Can you keep pace with the rise and rise of the ‘ChatGPTs’? Cloning, copyright and ethics hit the fan
Recently we predicted that the legal lens would sharpen on ChatGPT and similar AI-related technologies for content creation. The new technology is moving at lightspeed in terms of adoption and use cases – just a few short weeks have passed and there’s already been a host of new ChatGPT related news:
- ChatGPT has become the fastest growing web platform ever, eclipsing 100m users quicker than TikTok or Instagram – with 99.97% organic visitor traffic and just 0.03% paid traffic.
- Its popularity is reflected in two of our highest readership blogs on how the technology has been a big wake-up call for PR pros and Marketing agencies alike. Judith Ingleton-Beer has been tracking this hot topic all the way, looking at what ChatGPT can offer and where its limitations lie.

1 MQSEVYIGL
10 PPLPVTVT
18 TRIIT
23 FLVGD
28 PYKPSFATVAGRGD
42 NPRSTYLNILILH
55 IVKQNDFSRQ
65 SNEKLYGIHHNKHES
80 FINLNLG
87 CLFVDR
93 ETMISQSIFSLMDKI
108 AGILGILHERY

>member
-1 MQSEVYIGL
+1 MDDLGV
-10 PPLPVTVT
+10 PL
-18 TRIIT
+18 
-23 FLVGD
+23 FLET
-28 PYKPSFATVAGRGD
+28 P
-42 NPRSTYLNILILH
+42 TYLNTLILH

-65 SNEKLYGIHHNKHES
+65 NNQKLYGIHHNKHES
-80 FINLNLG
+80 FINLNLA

- ChatGPT-4 has been launched, bringing with it a host of new features and functionality – one standout updated was an OpenAI video demo that showed how a drawing could be turned into a functional website within minutes.
- OpenAI announced the introduction of plugin support for ChatGPT. This targets improvements in the language mode capabilities, allowing it to access up-to-date information, perform computations, and use third-party services.
- As per our blog, this rapid adoption and progression has fast-tracked its legal and ethical issues. The U.S. Copyright Office has now launched a new initiative to examine the copyright law and policy issues raised by artificial intelligence (AI), including the scope of copyright in works generated using AI tools and the use of copyrighted materials in AI training. The Copyright Office says the initiative has been launched: “in direct response to the recent striking advances in generative AI technologies and their rapidly growing use by individuals and businesses.”